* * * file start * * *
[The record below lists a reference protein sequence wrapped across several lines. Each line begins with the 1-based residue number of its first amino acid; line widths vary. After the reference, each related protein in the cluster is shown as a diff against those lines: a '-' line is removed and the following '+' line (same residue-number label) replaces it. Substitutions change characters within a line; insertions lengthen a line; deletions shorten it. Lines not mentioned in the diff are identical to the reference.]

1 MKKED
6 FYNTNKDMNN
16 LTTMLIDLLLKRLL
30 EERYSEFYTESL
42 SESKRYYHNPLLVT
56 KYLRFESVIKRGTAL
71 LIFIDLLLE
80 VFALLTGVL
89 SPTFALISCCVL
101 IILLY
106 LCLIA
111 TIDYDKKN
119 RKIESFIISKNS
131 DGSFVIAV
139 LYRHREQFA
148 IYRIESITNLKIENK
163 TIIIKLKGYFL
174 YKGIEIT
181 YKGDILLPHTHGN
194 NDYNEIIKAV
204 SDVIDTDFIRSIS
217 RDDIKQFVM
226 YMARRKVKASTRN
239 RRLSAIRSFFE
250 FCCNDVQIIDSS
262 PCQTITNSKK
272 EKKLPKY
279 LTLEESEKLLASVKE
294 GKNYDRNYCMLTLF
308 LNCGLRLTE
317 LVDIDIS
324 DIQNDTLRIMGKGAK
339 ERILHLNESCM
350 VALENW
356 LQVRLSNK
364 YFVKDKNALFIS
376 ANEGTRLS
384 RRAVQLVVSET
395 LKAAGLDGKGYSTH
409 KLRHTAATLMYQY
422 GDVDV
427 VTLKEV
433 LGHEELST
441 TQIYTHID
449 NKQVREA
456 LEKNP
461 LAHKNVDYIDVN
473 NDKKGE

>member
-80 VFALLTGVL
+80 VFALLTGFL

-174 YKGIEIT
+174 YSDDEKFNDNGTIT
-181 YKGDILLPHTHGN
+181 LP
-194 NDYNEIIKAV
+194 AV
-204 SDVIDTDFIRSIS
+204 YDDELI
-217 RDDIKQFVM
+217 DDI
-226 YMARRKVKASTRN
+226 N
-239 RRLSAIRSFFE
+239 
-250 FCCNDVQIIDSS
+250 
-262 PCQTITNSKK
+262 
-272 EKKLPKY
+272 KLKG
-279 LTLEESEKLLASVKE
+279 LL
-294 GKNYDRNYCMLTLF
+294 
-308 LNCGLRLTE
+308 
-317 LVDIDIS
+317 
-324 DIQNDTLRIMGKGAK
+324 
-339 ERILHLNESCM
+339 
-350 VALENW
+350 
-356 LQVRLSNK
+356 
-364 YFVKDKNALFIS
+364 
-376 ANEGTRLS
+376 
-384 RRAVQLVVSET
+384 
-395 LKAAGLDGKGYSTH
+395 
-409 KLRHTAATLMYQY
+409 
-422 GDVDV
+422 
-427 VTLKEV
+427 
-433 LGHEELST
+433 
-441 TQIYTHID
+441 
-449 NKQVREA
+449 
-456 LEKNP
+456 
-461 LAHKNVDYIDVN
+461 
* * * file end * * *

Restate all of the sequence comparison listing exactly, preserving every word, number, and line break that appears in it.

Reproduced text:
[The record below lists a reference protein sequence wrapped across several lines. Each line begins with the 1-based residue number of its first amino acid; line widths vary. After the reference, each related protein in the cluster is shown as a diff against those lines: a '-' line is removed and the following '+' line (same residue-number label) replaces it. Substitutions change characters within a line; insertions lengthen a line; deletions shorten it. Lines not mentioned in the diff are identical to the reference.]

1 MKKED
6 FYNTNKDMNN
16 LTTMLIDLLLKRLL
30 EERYSEFYTESL
42 SESKRYYHNPLLVT
56 KYLRFESVIKRGTAL
71 LIFIDLLLE
80 VFALLTGVL
89 SPTFALISCCVL
101 IILLY
106 LCLIA
111 TIDYDKKN
119 RKIESFIISKNS
131 DGSFVIAV
139 LYRHREQFA
148 IYRIESITNLKIENK
163 TIIIKLKGYFL
174 YKGIEIT
181 YKGDILLPHTHGN
194 NDYNEIIKAV
204 SDVIDTDFIRSIS
217 RDDIKQFVM
226 YMARRKVKASTRN
239 RRLSAIRSFFE
250 FCCNDVQIIDSS
262 PCQTITNSKK
272 EKKLPKY
279 LTLEESEKLLASVKE
294 GKNYDRNYCMLTLF
308 LNCGLRLTE
317 LVDIDIS
324 DIQNDTLRIMGKGAK
339 ERILHLNESCM
350 VALENW
356 LQVRLSNK
364 YFVKDKNALFIS
376 ANEGTRLS
384 RRAVQLVVSET
395 LKAAGLDGKGYSTH
409 KLRHTAATLMYQY
422 GDVDV
427 VTLKEV
433 LGHEELST
441 TQIYTHID
449 NKQVREA
456 LEKNP
461 LAHKNVDYIDVN
473 NDKKGE

>member
-80 VFALLTGVL
+80 VFALLTGFL

-174 YKGIEIT
+174 YSDDEKFNDNGTIT
-181 YKGDILLPHTHGN
+181 LP
-194 NDYNEIIKAV
+194 AV
-204 SDVIDTDFIRSIS
+204 YDDELI
-217 RDDIKQFVM
+217 DDI
-226 YMARRKVKASTRN
+226 N
-239 RRLSAIRSFFE
+239 
-250 FCCNDVQIIDSS
+250 
-262 PCQTITNSKK
+262 
-272 EKKLPKY
+272 KLKG
-279 LTLEESEKLLASVKE
+279 LL
-294 GKNYDRNYCMLTLF
+294 
-308 LNCGLRLTE
+308 
-317 LVDIDIS
+317 
-324 DIQNDTLRIMGKGAK
+324 
-339 ERILHLNESCM
+339 
-350 VALENW
+350 
-356 LQVRLSNK
+356 
-364 YFVKDKNALFIS
+364 
-376 ANEGTRLS
+376 
-384 RRAVQLVVSET
+384 
-395 LKAAGLDGKGYSTH
+395 
-409 KLRHTAATLMYQY
+409 
-422 GDVDV
+422 
-427 VTLKEV
+427 
-433 LGHEELST
+433 
-441 TQIYTHID
+441 
-449 NKQVREA
+449 
-456 LEKNP
+456 
-461 LAHKNVDYIDVN
+461 